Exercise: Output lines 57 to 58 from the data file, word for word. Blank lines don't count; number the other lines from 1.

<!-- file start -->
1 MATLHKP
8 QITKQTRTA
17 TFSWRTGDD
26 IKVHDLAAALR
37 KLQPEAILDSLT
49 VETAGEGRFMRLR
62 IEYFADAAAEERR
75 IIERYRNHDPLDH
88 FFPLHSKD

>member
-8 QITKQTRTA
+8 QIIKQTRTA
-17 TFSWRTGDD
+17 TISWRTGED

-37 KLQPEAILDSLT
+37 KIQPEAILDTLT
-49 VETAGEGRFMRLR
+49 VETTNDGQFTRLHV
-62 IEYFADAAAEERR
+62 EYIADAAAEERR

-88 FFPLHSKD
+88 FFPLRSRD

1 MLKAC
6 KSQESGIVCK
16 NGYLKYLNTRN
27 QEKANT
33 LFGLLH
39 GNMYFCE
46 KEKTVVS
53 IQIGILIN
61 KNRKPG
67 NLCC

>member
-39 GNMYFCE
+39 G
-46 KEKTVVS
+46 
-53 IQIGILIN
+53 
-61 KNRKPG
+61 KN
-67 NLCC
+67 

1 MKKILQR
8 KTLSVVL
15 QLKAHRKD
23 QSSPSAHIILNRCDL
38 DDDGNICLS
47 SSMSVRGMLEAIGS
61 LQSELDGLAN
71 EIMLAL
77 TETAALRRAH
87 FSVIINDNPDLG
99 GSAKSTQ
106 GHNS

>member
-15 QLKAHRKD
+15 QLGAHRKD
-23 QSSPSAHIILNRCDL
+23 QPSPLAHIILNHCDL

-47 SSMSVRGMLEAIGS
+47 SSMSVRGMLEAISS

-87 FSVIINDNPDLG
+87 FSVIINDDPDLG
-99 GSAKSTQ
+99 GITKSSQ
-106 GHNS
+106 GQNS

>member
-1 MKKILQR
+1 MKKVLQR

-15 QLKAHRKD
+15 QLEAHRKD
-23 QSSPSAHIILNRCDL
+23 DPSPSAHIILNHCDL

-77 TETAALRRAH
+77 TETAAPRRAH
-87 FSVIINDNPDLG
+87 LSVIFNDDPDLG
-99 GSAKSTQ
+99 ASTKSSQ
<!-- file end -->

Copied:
-15 QLKAHRKD
+15 QLGAHRKD